Unfortunately, Mother Nature had other plans. My test track dreams were halted by snow & ice (but at least I didn’t get stranded like some of my new friends). I do hope for the chance to put their electrified technology to the test one day soon. (Dear Scott Monty, I am just as much fun the 2nd time around. Honest. Love, Me.) In the meantime, I have plenty to process from my 2 days with Ford—at least another couple posts worth of thoughts in my head.

Scott Monty & girls

I was invited to participate in this program by Clever Girls Collective, Inc. in partnership with Ford and Ogilvy PR. Ford Motor Company paid for my travel and accommodations at the 2-day Driving Green Technology event, I was not compensated in any other manner for my time. My opinions posted here are my own.

Brands, Swag and My BlogHer Experience

This was my 2nd BlogHer, 6th blogging conference and who knows what number conference as a whole. It is, however, the only one that seems to be all about the swag. I know it wasn’t their intent. I had the immense pleasure of joining Elisa Camahort Paige, co-founder of BlogHer, on Red Plum’s Viva la Value radio show.

She spoke of the conference origins, their desire to connect brands with women bloggers and where she sees it all going. I distinctly remember the “Where are all the women bloggers?” conversation that apparently kick started BlogHer. In fact, I’m pretty sure I blogged about it, but that post is long gone. The conversation was primarily about politics and it didn’t take me long to realize I don’t want to be a political blogger.

I also don’t want to be a product review blogger, but that seems to be the only way brands want to work with bloggers. I spent a lot of time in the Expo hall and brand suites, asking PR and brand reps what they hoped to get out of the conference—how they wanted to work with bloggers in the future. Those we spoke to in quiet settings or one on one at parties were so great about answering our questions, and we brainstormed great ideas about how to work together.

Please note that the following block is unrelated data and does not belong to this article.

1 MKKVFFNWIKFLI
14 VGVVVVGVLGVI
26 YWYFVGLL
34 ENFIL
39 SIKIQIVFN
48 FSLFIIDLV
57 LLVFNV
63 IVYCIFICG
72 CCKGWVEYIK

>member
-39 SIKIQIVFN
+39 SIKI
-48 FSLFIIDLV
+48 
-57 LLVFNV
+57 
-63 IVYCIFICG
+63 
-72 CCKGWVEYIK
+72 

But, from my experience in the Expo hall, we were mostly right. Many of the brands just wanted to get their free stuff into our hands, in hopes that we’d write about it later. There just has to be a better way for brands & bloggers to make intelligent connections. Not that I’m anti-swag—I am very excited about the Yummie Tummie headed to my mailbox, and I’ve eaten more of the 1-800Flowers popcorn balls than you’ll ever get me to admit—but it needs to happen in a way that makes sense.

Rather than write a review of Yummie Tummie, I talked about how it helped with my 40×40 list. Instead of writing a review of the Traverse that carpooled me to BlogHer, I’m sharing fuel efficiency tips from Chevrolet on Inexpensively. It is important for me to find ways to connect the brands I love with my readers, in a way that is relevant for the site.

As a result, I visited less exhibits and spent a lot more time talking with each company. I may have less swag. I may have attended less parties. I may have missed out on some pretty cool freebies. But, I came home with solid contacts, specific ideas and great additions to my editorial calendar.